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May 24th, 2020

CytoDyn to Hold Conference Call Tuesday, May 26, to Provide Updates on Leronlimab for COVID-19 (Phase 2, 3, & eIND), Cancer (Metastatic Triple-Negative Breast Cancer, Phase 2 for 22 Solid Tumor Cancers), HIV (BLA, Monotherapy), NASH, GvHD, and MS

CytoDyn Inc.(OTC.QB: CYDY), a late-stage biotechnology company developing leronlimab (PRO 140), a CCR5 antagonist with the potential for multiple therapeutic indications, has announced that Nader Pourhassan, PhD, President and Chief Executive Officer, and Jacob Lalezari, MD, Chief Science Officer, will host an investment community conference call on Tuesday, May 26, 2020, to provide a comprehensive update on several recent clinical and regulatory developments. Management will dedicate approximately 30 minutes to address questions from analysts and investors. Date of the Conference Call: Tuesday, May 26, 2020, Time: 1:00 pm PDT / 4:00 pm EDT. Dial-In: 877-407-2986 US / 201-378-4916 International. A live audio webcast may also be accessed via CytoDyn’s corporate website at www.cytodyn.com under the Investors section/IR Calendar and will be archived for 30 days. Web participants are encouraged to go to the website 15 minutes prior to the start of the call to register, download, and install any necessary software. The webcast can also be accessed via the following link: https://78449.themediaframe.com/dataconf/productusers/cydy/mediaframe/38.... A replay of the conference call will be available until June 26, 2020. To access the replay, interested parties may dial 877-660-6853 (US) / 201-612-7415 (international) and enter conference identification number 13702767.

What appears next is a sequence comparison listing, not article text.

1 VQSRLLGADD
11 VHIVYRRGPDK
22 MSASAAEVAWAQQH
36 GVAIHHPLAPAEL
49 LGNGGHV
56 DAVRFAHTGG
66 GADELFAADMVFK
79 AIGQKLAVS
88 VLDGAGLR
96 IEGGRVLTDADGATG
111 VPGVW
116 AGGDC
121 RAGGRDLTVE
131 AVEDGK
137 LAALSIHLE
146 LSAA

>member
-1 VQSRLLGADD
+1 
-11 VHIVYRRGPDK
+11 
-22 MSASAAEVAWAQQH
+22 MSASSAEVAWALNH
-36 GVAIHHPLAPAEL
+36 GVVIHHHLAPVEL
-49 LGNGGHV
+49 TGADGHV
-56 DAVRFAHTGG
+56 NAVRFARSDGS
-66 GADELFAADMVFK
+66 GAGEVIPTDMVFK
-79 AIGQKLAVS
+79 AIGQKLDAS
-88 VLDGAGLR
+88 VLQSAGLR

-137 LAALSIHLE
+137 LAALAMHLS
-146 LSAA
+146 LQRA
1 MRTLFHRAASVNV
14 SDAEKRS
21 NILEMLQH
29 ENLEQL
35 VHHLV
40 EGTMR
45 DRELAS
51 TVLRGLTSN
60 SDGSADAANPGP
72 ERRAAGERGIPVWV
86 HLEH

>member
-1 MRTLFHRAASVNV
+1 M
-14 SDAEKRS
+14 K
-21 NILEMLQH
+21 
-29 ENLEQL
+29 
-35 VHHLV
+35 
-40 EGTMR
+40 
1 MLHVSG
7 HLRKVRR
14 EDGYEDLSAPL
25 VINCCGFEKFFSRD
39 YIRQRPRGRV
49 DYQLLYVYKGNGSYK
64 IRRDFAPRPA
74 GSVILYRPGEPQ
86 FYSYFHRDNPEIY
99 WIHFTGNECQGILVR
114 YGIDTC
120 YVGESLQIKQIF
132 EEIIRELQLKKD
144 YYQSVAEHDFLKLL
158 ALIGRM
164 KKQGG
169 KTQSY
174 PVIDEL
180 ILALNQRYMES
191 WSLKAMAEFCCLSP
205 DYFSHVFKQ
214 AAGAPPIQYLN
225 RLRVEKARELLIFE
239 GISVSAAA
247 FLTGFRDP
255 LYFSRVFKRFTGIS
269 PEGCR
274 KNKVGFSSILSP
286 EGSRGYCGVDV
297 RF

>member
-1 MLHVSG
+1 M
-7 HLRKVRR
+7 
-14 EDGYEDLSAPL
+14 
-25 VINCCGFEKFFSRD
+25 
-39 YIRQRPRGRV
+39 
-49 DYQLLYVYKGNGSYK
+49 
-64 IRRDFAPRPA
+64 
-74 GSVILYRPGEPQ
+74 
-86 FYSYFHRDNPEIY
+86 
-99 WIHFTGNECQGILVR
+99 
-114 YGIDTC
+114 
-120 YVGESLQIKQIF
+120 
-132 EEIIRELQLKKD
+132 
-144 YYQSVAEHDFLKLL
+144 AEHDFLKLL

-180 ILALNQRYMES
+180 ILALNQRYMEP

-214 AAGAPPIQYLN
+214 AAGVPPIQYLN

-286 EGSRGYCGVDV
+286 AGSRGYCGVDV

[CytoDyn press release] [CytoDyn]

May 22nd

Findings on Mechanism for Intestinal Inflammation May Offer Targets for Treating Ulcerative Colitis, Crohn’s Disease, and Similar Conditions; Results Show Two-Thirds of IBD Patients Have Low Cyld Protein; Cyld Inhibits Formation of Inflammasomes

Ulcerative colitis (UC) and Crohn’s disease are marked by runaway inflammation in the gut that permanently damages the intestines, but why inflammation becomes excessive in patients with these conditions is unclear. A new study led by researchers from the University of Texas (UT) Southwestern, published online on May 18, 2020 in Nature Immunology, offers clues to the mechanism behind this phenomenon, providing several new potential targets to treat these often devastating conditions. The article is titled “Deubiquitination of NLRP6 Inflammasome by Cyld Critically Regulates Intestinal Inflammation.” Approximatley 1.6 million Americans suffer from these and other inflammatory bowel diseases (IBDs). While a variety of medications are used to treat these conditions, including corticosteroids, immunomodulators, and biologics, up to a third of patients do not respond to these drugs, and the medications often lose efficacy over time for those who do respond, says Venuprasad Poojary (photo) (https://profiles.utsouthwestern.edu/profile/189208/venuprasad-poojary.html), PhD, Associate Professor of Internal Medicine and Immunology at UTSW. New medications are urgently needed to help patients avoid invasive treatments such as surgeries. But efforts to develop pharmaceuticals for these conditions have been stymied because the mechanisms behind chronic gastrointestinal inflammation aren’t well understood, Dr. Poojary says. To help flesh out this mechanism, Dr. Poojary and his colleagues started by focusing on a single gene called Cyld, which previous studies have shown is often mutated in patients with various IBDs.